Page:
Methane emissions from this sector are projected to rise 25% by 2025, constraining White House international climate change policy objectives.
EPA warns that increased emissions will be damaging because methane is a greenhouse gas 20 times as potent as carbon dioxide. The 40–45% reduction is targeted for 2025.
Methane accounted for 10% of greenhouse gas emissions in 2012, 30% of which came from the oil and gas sector. Under the Clean Air Act, rules for “new sources” of pollution would trigger regulation on existing sources, which underpins EPA’s proposals to reduce carbon emissions from coal-fired power plants.
Environmental advocates say the plan is a positive step that aligns with White House actions on the electricity sector and vehicle fuel standards.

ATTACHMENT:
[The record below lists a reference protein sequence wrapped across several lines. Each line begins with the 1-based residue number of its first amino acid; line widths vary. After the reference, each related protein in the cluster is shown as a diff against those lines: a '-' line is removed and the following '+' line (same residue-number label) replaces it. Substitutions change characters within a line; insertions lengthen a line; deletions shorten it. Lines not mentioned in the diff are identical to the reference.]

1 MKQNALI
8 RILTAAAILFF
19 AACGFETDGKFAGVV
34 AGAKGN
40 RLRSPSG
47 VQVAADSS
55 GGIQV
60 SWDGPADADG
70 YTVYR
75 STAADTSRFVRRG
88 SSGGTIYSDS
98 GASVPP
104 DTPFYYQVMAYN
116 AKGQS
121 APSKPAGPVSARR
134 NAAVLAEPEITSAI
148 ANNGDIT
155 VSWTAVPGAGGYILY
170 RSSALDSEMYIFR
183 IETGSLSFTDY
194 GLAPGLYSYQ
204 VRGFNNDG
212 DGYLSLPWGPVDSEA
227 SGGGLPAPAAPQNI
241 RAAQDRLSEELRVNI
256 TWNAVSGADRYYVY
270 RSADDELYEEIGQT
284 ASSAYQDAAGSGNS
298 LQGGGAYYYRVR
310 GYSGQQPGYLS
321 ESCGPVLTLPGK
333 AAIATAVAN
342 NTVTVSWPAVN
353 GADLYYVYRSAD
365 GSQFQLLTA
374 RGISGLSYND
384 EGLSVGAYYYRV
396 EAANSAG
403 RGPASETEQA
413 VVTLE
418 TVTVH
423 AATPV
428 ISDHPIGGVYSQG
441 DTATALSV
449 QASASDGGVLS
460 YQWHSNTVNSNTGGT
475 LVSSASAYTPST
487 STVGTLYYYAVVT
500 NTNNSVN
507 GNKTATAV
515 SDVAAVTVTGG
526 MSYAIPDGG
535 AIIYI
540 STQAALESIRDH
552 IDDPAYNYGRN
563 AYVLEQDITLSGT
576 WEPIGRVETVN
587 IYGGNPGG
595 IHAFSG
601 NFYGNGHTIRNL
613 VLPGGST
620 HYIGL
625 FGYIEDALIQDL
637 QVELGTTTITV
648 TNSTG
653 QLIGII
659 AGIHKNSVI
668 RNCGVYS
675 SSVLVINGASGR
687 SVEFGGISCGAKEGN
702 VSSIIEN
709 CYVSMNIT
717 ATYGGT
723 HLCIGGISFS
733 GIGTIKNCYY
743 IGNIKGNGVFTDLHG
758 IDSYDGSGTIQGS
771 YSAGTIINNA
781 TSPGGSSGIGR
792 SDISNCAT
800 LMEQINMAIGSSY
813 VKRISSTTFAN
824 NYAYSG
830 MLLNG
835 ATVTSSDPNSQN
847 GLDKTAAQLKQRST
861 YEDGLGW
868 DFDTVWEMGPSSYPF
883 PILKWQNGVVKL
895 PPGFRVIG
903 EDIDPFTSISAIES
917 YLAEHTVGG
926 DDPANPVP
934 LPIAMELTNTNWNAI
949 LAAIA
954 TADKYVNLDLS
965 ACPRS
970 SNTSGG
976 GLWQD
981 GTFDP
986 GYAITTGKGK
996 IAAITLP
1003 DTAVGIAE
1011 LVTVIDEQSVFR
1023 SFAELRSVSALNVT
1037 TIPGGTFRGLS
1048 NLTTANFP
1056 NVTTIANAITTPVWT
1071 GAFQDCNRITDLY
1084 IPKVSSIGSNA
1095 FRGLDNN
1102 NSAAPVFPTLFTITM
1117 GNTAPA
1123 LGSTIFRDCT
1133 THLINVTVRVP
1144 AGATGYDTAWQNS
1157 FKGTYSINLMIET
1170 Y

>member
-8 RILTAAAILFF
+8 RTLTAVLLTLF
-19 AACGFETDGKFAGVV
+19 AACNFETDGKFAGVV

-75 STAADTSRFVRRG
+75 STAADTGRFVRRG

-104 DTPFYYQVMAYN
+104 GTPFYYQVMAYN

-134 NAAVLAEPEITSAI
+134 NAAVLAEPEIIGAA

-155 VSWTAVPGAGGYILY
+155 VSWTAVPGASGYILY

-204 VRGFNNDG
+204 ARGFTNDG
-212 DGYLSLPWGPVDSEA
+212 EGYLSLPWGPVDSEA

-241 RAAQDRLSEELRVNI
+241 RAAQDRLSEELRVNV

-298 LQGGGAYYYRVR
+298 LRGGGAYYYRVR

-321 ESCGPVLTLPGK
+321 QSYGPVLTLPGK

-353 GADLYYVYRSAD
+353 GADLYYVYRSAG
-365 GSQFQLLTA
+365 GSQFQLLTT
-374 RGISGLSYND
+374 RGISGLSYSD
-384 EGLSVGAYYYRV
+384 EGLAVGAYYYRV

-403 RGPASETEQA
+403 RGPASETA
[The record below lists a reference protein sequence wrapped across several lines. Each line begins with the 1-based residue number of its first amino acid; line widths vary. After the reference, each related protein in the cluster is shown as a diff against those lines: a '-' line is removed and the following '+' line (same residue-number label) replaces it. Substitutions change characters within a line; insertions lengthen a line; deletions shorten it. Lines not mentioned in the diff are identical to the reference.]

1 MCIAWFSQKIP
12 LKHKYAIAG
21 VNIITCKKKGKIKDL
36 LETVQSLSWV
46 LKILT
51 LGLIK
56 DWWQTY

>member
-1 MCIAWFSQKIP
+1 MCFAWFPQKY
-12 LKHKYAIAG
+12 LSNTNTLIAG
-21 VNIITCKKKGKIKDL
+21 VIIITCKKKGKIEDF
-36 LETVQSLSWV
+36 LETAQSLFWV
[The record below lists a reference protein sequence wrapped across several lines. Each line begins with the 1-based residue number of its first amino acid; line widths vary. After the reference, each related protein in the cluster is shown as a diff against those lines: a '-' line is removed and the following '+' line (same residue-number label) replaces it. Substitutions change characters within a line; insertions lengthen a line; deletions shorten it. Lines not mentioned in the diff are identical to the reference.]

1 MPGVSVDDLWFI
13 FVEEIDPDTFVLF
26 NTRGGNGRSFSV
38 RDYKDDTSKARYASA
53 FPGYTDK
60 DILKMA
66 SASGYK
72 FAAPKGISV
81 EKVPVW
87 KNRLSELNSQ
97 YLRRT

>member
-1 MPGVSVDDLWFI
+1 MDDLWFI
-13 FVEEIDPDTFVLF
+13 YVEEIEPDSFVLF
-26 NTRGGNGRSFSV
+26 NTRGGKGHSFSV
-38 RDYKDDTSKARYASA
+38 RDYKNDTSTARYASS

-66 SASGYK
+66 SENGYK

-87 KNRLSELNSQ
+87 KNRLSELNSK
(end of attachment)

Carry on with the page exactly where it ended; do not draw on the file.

Industry representatives, meanwhile, say the rules are onerous. Institute for Energy Research’s Thomas Pyle says it’s “yet another crushing regulation aimed at driving energy prices right back up again.”
EPA is encouraging industry to pursue voluntary approaches and verify reductions, saying it could “reduce the need for future regulations.”
Separately, the Obama Administration announced $25 million in new Department of Energy technology funding to detect methane loss and quantify emissions.